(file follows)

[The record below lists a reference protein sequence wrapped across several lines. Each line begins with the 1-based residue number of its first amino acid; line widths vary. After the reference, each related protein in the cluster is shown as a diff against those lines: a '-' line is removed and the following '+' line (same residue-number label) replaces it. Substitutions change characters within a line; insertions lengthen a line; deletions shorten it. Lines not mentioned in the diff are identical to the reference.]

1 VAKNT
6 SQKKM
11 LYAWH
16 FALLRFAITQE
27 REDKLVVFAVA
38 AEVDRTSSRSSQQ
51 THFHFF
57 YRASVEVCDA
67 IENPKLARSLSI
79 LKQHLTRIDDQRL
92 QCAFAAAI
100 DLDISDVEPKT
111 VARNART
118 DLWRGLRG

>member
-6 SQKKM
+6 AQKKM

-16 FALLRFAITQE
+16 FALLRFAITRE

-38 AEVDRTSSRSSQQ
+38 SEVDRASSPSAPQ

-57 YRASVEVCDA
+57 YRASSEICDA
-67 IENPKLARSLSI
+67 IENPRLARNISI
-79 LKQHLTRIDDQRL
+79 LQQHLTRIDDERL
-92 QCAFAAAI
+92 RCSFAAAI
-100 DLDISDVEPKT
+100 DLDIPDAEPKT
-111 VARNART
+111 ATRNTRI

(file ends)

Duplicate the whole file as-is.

[The record below lists a reference protein sequence wrapped across several lines. Each line begins with the 1-based residue number of its first amino acid; line widths vary. After the reference, each related protein in the cluster is shown as a diff against those lines: a '-' line is removed and the following '+' line (same residue-number label) replaces it. Substitutions change characters within a line; insertions lengthen a line; deletions shorten it. Lines not mentioned in the diff are identical to the reference.]

1 VAKNT
6 SQKKM
11 LYAWH
16 FALLRFAITQE
27 REDKLVVFAVA
38 AEVDRTSSRSSQQ
51 THFHFF
57 YRASVEVCDA
67 IENPKLARSLSI
79 LKQHLTRIDDQRL
92 QCAFAAAI
100 DLDISDVEPKT
111 VARNART
118 DLWRGLRG

>member
-6 SQKKM
+6 AQKKM

-16 FALLRFAITQE
+16 FALLRFAITRE

-38 AEVDRTSSRSSQQ
+38 SEVDRASSPSAPQ

-57 YRASVEVCDA
+57 YRASSEICDA
-67 IENPKLARSLSI
+67 IENPRLARNISI
-79 LKQHLTRIDDQRL
+79 LQQHLTRIDDERL
-92 QCAFAAAI
+92 RCSFAAAI
-100 DLDISDVEPKT
+100 DLDIPDAEPKT
-111 VARNART
+111 ATRNTRI